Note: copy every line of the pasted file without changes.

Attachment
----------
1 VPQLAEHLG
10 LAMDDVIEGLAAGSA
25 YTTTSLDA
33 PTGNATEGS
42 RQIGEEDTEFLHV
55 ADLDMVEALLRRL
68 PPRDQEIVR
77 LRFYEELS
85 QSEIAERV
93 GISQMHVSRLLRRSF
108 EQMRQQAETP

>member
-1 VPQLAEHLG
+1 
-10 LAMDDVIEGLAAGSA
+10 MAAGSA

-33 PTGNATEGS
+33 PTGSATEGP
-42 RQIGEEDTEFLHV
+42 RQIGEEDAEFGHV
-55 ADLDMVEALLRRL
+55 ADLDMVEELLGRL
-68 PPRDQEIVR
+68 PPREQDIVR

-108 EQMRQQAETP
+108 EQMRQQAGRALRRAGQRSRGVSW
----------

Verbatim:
1 VPQLAEHLG
10 LAMDDVIEGLAAGSA
25 YTTTSLDA
33 PTGNATEGS
42 RQIGEEDTEFLHV
55 ADLDMVEALLRRL
68 PPRDQEIVR
77 LRFYEELS
85 QSEIAERV
93 GISQMHVSRLLRRSF
108 EQMRQQAETP

>member
-1 VPQLAEHLG
+1 
-10 LAMDDVIEGLAAGSA
+10 MAAGSA

-33 PTGNATEGS
+33 PTGSATEGP
-42 RQIGEEDTEFLHV
+42 RQIGEEDAEFGHV
-55 ADLDMVEALLRRL
+55 ADLDMVEELLGRL
-68 PPRDQEIVR
+68 PPREQDIVR

-108 EQMRQQAETP
+108 EQMRQQAGRALRRAGQRSRGVSW